Louis Ashworth

This week, the national and tabloid media distorted the events at a CUSU Council debate over whether to broaden the commemoration of British war veterans to include all those affected by war. They placed narrative above fact, prioritised sensationalism over student safety, and violated students’ personal privacy. This targeted and false coverage facilitated attacks and abuse toward left-wing Cambridge students.

We fully accept that as the first publication to report on the CUSU Council debate, Varsity had a role to play in providing information which the national media subsequently twisted. We deeply regret that information we reported on was used in a wider ongoing media campaign to vilify students, in the active search for stories which play into a narrative that suits the beliefs that many members of the British public already hold about Cambridge students.

We have been having – and will continue to have – conversations about how we can best protect the students we share our University with. While it is very difficult to predict which stories the national press will leap on, we are thinking more critically about how we cover students expressing their political views – including in public forums and in on-the-record conversations with Varsity reporters.

As students ourselves, the safety of our peers factors into all of our editorial decisions, and for us, members of the current Varsity senior editorial team, the welfare of individual students will come before any story. We are also working to weave this into Varsity’s institutional memory.

Cambridge University Conservative Association’s (CUCA) Facebook post after Council accused CUSU of wanting “to erase our memory” of “war heroes who sacrificed so much for so many”: this was blatantly misleading. CUCA and the national media distorted what was simply an amendment seeking to broaden how we commemorate the lives of those affected by war. This was not a proposal to ignore or erase the sacrifices of British war veterans. This was not a call to reject Remembrance Day.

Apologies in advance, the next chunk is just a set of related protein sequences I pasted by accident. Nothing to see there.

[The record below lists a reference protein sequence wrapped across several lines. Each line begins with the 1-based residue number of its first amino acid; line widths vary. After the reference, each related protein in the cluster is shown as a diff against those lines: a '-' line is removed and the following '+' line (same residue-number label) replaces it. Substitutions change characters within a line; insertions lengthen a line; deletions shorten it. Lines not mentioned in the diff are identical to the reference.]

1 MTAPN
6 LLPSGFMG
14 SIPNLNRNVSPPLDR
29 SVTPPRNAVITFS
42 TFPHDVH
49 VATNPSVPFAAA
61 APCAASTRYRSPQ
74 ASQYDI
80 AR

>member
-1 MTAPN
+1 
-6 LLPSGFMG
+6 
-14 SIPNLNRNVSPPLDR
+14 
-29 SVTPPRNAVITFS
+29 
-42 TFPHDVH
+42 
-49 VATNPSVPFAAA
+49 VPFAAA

Yesterday, Varsity reported that far-right group, the Democratic Football Lads’ Alliance claimed they would march in Cambridge next month over what they perceived as students attempting to erase the sacrifice of British war veterans: this is a direct consequence of irresponsible journalism.

CUSU sabbatical officers have received death threats, despite it not having been a decision on their part to reject either the motion or the amendment – they have been dragged into this as a result of a dangerous disregard for the facts which CUCA and the national media still haven’t recognised.

CUCA then saw fit to criticise CUSU for not sending a representative to a Good Morning Britain debate to face Piers Morgan, who labelled students who voted against CUCA’s motion as “disgusting”, “offensive garbage”. His time as presenter on the programme has been characterised by shouting down those whose views differ from his, while he has repeatedly pandered to far-right figures such as Steve Bannon. Their cavalier attitude has demonstrated a grave disregard for the safety of their fellow students. We categorically condemn this.

CUCA have placed their agenda above a basic concern for student welfare: they continue to unapologetically broadcast their views in spite of the harm caused to their peers. They have suggested furthermore, that CUSU is refusing to participate in fair debate when this situation has been anything but fair.

Our fellow students have been willfully misrepresented in the public eye, subject to a tirade of abuse and invasion of their personal privacy. We stand with them – the activists and CUSU sabbatical officers who have been targeted.

Throughout this week, we have been having conversations about the dangerous media climate today, and what this means for our coverage. We are first and foremost a student paper, and therefore are committed to the duty of care we have towards our fellow students.

Written by:

Noella Chye, Editor
Catherine Lally, Deputy Editor
Merlyn Thomas, Deputy Editor
Stephanie Stacey, Senior News Editor
Rosie Bradbury, Senior News Editor